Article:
"I haven't had a chance to see you since you're all on the other side of the building, but I wanted to tell you I won't be here next year--we're expecting!"
The conversation was like many others that teachers have in passing--quick and interrupted; hallways buzzing with teachers and students alike. I raced back to my classroom, fully intending to take advantage of the 20 minutes of time I would have before it was time to pick my kids up again...but I could not focus. "Ohh no-" she had said, "This has been nine years and thousands of dollars in the making." I don't even remember the question that prompted these few words that would change me, but nevertheless, they did.
That was the beginning. The first time I found someone who knew my struggle. The first time I could talk about our journey with infertility without feeling judged or vulnerable; the first time I could really listen to another woman's pregnancy stories without feeling like my heart was breaking with every word they spoke. The first time another woman gave me a sense of hope within my grief.
It started out selfishly, me wanting to hear everything about her journey through infertility, what IVF was like, how to navigate this world that was so very new to me. It made me feel less broken. It made me feel less alone.
Over the next four months she shared everything with me--all the details; the least painful shot locations and all the right questions to ask our doctors. She didn't know, but she was my inspiration. If she had overcome a miscarriage, nine years of waiting; wishing, and finally IVF treatments, I could, too.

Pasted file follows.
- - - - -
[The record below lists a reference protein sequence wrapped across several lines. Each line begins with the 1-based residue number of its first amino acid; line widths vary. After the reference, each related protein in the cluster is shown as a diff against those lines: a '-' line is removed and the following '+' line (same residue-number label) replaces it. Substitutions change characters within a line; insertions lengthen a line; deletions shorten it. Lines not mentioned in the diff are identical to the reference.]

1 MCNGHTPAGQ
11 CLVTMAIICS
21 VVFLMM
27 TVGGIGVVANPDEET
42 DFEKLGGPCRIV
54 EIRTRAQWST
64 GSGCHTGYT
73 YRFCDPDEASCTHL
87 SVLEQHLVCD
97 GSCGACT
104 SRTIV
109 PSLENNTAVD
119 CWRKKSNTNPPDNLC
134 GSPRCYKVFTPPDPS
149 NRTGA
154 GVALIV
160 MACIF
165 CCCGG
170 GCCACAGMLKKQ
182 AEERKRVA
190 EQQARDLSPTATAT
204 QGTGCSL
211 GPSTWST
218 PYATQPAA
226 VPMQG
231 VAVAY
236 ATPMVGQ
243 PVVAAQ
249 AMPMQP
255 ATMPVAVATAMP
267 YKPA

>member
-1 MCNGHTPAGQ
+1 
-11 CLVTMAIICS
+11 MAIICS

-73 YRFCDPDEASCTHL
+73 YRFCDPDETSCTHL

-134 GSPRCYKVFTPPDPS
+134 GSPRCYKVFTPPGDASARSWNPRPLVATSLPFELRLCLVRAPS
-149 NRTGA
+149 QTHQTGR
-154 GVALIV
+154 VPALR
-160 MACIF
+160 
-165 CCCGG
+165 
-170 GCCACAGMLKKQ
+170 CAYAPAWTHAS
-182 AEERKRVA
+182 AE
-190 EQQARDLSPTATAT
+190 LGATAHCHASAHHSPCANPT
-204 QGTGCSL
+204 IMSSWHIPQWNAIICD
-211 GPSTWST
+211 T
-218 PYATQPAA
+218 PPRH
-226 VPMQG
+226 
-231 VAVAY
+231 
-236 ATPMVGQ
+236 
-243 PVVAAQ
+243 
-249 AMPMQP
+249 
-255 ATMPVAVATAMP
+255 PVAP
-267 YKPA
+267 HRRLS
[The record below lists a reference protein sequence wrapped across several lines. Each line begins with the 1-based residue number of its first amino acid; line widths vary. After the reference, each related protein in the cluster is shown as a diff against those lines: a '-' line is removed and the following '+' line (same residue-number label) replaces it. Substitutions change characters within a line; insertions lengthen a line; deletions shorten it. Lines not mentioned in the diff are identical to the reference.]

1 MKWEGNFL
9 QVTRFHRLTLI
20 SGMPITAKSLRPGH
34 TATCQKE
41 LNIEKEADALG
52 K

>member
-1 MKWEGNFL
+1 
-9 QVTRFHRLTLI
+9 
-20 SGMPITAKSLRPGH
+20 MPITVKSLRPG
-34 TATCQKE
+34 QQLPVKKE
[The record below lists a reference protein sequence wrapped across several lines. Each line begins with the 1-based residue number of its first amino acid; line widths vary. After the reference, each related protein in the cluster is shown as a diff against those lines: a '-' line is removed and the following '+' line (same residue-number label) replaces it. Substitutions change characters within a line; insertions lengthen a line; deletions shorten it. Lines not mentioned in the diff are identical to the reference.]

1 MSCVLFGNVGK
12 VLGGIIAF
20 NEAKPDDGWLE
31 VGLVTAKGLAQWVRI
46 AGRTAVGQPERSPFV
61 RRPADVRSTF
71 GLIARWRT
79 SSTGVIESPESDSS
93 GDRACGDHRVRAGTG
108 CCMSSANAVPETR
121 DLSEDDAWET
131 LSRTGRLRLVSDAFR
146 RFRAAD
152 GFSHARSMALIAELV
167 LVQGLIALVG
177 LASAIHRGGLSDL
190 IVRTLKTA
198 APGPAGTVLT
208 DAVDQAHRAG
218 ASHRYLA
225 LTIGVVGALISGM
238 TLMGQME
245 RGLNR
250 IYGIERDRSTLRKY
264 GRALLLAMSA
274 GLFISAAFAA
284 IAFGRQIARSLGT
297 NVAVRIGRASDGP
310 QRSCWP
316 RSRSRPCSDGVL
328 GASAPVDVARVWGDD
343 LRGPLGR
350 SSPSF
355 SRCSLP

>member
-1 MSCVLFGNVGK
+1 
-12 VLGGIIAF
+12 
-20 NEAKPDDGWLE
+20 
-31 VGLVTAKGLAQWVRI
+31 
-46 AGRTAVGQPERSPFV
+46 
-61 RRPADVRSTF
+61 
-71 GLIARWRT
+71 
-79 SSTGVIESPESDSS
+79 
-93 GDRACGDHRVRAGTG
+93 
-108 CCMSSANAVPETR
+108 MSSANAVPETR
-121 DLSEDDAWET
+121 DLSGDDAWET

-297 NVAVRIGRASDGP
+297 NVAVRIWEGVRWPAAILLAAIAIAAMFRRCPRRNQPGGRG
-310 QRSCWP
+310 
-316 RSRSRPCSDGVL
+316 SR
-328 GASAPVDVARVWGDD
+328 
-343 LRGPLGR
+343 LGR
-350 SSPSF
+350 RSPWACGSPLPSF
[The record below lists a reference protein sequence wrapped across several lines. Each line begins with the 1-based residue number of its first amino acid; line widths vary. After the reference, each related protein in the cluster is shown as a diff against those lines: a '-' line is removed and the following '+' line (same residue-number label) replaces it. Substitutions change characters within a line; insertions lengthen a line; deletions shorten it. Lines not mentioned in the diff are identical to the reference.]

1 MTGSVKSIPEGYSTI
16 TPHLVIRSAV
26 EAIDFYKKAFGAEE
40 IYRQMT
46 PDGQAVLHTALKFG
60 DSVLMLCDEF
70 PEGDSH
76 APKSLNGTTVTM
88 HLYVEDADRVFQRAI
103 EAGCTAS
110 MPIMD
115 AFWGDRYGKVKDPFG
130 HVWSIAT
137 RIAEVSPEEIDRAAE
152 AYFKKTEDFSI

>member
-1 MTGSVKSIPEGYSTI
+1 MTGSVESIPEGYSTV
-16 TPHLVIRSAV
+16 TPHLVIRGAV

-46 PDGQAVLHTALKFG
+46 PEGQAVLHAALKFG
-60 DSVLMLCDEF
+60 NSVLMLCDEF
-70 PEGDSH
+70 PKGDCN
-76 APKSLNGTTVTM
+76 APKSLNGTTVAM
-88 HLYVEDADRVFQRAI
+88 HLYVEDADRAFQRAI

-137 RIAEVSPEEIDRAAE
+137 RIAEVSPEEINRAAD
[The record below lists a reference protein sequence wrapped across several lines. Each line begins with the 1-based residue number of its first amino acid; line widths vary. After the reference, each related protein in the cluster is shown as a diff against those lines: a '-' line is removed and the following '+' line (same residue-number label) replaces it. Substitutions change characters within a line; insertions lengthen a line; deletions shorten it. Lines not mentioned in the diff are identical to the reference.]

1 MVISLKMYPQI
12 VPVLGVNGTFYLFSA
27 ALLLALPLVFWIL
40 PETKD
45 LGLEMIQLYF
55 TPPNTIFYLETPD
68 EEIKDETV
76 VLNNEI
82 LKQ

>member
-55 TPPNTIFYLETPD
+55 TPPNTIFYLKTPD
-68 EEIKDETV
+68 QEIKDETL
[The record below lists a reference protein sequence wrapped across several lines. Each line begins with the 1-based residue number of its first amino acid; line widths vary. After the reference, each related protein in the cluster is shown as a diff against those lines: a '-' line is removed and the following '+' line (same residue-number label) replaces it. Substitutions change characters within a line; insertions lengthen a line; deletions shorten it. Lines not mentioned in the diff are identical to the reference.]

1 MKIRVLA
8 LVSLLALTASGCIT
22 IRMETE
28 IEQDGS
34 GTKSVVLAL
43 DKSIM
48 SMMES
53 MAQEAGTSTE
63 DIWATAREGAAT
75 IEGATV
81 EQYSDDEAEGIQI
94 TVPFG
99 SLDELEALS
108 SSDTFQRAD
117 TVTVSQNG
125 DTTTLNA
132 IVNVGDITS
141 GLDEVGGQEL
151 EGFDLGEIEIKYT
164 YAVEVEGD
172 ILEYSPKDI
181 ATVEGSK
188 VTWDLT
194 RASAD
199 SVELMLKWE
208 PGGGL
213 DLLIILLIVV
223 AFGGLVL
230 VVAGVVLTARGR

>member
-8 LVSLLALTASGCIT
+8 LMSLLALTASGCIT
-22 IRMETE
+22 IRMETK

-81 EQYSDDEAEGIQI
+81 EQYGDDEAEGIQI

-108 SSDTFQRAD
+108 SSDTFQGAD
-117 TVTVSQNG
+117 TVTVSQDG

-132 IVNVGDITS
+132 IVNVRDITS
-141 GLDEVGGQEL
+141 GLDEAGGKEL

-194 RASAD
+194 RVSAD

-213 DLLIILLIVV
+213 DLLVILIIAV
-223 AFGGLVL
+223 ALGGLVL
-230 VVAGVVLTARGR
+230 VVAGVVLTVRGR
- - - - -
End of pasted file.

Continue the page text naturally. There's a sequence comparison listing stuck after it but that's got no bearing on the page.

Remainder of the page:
In April, four months after she first opened up to me about her long-time struggle and her new pregnancy, she gave birth to Wesley at 20 weeks. She said hello and goodbye to her baby in the same day and her dreams were crushed again. My heart broke for her.
I was sad for her and scared for me all at the same time. I had never known someone who had suffered any kind of loss and it opened up a whole new world to me; a scary one. I realized for the first time that even if my IVF treatments worked and I got pregnant, there was this chance that I could lose that baby just like she lost Wesley. How was I 29 years old and thinking about this reality for the first time? Because women feel silenced and do not talk about it.
Not her, though, she refused to be silenced and shared her pain with me and others around her. She remembered Wesley, she said his name all the time. While I know it must have felt like she would never truly pick up all of the pieces as her whole world came crumbling down around her, she lived. She lived and somehow, although it terrified me, her heartbreak gave me strength. Not because of the loss she had suffered, but because of how she handled it. Every time I felt like giving up on my own struggle with infertility, I remembered her. Her grace and courage as she braved forward amidst the unknown, amidst the heartbreak.
She's due to give birth to her rainbow baby this month. We talk often and she shares her pregnancy stories and I watch her belly grow. She sends me pictures of her nursery ideas, we talk about fabric choices and paint colors; I get an update after nearly every doctor's appointment. I thought we would be doing this together. Early on we would talk about play dates and said we would each probably be the overprotective type because we had to fight so hard to bring our babies into this world. But, I'm still fighting.
I thought I would be sad. I guess there's a part of me that is. She's not on this journey with me anymore. I'm still fighting and in two weeks she will be holding her baby in her arms and taking him home. But there's so much more than that twinge of sadness. There's happiness, there's hopefulness, there's a lesson to be learned for all of us still fighting our way through this journey.
She never gave up. Her heart was broken, her world was shattered, but she never gave up. So, in a sense, this rainbow baby of hers is a rainbow to all of us. A light to guide each of us through our own storm and a beautiful reminder that in time, we will all get our own rainbow in one way or another.